A second issue of discussion arise from the use of vignettes in the in-service training was related to the development of a common lexicon to identify the children’s potentialities that are the ‘germs’ for further learning and therefore should be enriched in the Early Years education.

Pedagogical continuity requires a specific focus of the in-service training programs, namely, the development of an articulated system of “common knowledge” (Edwards, 2010; 2016), which consists in the construction of an educational framework of values that are worth-pursuing in practice, such as the idea of the children as subjects of rights and the idea that the educational processes must be based on mutual respect and the acceptance of diversities. As consequences, the development of common knowledge allows practitioners to work out convergent educational goals and to recognize new opportunities in practice. Common knowledge is also a system of presuppositions that helps to clarify the divergences in the personal perspectives that emerge in interpreting some educational events in practice.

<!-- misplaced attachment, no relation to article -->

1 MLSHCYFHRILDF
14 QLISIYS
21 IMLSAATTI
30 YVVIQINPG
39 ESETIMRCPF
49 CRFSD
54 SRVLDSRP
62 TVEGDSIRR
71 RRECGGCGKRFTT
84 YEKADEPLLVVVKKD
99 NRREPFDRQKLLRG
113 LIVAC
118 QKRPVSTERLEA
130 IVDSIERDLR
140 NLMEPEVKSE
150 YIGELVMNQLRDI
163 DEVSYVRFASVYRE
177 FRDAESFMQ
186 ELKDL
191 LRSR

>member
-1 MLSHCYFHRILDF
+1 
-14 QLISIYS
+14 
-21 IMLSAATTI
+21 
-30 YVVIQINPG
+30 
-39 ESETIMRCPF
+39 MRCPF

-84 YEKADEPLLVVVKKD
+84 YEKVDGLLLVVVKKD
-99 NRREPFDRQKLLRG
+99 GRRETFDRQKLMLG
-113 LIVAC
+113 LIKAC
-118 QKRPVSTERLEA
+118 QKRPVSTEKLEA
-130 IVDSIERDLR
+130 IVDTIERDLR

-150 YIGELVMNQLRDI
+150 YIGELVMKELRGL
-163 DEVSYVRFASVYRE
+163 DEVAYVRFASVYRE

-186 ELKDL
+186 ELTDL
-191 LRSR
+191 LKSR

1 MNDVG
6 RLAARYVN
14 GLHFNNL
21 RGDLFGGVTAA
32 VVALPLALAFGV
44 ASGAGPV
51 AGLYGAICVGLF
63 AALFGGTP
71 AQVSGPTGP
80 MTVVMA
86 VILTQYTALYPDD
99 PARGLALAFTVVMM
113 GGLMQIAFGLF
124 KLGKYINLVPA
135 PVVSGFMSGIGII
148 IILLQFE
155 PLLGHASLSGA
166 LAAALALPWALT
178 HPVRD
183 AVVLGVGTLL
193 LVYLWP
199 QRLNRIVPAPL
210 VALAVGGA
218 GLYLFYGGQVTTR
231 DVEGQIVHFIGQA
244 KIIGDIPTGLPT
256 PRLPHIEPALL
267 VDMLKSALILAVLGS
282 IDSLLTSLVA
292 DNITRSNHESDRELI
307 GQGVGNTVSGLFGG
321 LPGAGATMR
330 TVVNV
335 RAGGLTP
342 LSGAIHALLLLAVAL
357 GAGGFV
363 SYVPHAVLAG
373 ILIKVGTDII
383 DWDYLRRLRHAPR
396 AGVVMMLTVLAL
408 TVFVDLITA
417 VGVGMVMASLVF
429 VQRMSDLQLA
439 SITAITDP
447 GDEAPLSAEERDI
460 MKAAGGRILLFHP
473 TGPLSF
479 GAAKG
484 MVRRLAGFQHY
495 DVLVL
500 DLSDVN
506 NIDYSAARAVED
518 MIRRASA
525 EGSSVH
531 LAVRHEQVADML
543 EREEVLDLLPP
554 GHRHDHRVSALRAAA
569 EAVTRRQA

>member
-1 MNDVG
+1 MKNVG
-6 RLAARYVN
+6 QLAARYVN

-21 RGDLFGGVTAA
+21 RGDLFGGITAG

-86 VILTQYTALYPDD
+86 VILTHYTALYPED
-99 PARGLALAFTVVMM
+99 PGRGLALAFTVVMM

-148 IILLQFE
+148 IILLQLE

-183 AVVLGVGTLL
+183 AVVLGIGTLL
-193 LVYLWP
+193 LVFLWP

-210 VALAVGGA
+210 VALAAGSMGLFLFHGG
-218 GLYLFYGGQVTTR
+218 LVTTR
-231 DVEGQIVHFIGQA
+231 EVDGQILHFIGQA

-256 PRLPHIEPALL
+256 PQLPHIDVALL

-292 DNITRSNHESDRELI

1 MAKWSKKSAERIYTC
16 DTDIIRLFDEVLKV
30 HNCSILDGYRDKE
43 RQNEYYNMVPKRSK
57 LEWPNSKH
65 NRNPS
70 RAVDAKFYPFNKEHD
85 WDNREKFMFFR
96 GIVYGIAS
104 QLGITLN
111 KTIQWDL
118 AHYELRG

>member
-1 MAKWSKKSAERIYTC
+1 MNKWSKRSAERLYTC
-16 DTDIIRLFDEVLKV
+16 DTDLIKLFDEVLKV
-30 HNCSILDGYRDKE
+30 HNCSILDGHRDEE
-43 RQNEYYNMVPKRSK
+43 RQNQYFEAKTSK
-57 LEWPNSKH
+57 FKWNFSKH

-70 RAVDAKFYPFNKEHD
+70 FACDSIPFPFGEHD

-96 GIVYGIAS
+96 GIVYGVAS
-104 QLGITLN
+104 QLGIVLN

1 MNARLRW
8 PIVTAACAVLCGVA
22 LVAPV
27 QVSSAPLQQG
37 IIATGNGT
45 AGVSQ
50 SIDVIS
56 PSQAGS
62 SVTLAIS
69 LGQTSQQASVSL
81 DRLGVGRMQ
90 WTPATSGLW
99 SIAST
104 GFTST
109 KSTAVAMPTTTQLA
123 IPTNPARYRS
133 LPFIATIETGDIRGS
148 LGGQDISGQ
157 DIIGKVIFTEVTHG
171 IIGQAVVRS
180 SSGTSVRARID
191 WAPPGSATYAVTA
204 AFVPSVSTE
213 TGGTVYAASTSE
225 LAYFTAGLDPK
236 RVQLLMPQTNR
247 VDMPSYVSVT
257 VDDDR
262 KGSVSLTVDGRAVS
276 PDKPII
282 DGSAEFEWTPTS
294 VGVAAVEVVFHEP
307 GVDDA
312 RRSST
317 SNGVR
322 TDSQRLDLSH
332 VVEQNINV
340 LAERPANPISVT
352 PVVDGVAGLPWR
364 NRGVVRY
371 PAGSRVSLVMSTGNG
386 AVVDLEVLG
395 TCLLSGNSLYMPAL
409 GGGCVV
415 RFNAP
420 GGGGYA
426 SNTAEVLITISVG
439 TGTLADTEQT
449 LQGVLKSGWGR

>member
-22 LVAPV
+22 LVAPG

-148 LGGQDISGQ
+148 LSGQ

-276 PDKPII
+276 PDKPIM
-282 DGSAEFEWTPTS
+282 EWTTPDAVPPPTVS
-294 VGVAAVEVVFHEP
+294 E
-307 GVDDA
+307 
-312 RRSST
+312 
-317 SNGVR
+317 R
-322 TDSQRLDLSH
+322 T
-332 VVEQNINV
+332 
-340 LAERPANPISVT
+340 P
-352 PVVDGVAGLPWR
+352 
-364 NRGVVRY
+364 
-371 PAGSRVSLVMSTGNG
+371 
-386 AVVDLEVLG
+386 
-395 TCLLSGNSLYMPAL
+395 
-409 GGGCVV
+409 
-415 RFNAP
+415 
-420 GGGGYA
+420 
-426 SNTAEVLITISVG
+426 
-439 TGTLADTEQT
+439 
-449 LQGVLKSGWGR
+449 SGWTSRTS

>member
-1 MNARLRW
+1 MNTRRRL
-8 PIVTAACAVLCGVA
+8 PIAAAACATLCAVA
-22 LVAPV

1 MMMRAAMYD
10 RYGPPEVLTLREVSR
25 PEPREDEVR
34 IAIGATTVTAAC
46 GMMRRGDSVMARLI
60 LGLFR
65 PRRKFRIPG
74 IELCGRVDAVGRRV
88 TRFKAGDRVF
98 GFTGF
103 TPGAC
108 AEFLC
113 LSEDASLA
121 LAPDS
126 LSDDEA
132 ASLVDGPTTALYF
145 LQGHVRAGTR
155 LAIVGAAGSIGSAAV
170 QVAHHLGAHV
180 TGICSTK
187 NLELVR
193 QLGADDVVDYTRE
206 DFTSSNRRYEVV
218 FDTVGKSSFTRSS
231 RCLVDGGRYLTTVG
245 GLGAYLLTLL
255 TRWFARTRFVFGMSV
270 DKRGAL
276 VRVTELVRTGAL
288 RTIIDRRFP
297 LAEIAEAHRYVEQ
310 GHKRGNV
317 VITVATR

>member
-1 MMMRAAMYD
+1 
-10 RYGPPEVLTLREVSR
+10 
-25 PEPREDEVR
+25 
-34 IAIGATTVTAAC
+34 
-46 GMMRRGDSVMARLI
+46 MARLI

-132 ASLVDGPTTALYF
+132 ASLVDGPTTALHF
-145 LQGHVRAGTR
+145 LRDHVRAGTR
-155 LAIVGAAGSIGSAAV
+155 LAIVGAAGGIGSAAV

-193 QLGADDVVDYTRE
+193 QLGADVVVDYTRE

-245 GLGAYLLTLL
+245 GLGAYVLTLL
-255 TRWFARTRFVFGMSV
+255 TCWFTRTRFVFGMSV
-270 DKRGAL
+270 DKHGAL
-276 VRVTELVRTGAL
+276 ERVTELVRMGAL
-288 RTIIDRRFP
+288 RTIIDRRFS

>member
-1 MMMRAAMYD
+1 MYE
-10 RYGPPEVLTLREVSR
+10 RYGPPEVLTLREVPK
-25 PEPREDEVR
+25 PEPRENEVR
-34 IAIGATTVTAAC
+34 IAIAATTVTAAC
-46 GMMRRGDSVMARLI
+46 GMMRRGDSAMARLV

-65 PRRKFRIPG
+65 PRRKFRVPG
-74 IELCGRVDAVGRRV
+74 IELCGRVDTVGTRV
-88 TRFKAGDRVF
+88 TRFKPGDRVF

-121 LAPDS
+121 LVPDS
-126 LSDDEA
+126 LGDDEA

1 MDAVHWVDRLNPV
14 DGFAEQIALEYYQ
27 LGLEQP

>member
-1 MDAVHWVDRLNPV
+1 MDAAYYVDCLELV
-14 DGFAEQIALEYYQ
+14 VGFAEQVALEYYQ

It is proposed that vignettes may support the development of “common knowledge”, since they can be used as shared references for the practitioners’ analysis of their practice, offering the opportunity to converge their attention towards some aspects of their practice (for example, the educational demands posed to children, the scaffolding strategies and the structure of children’s participation); by pointing to specific aspects of their practice as they are expressed in the vignettes, professionals can make explicit their educational reasons, their ideas of children’s learning and the potentialities for subsequent activities, according to the pedagogical continuity.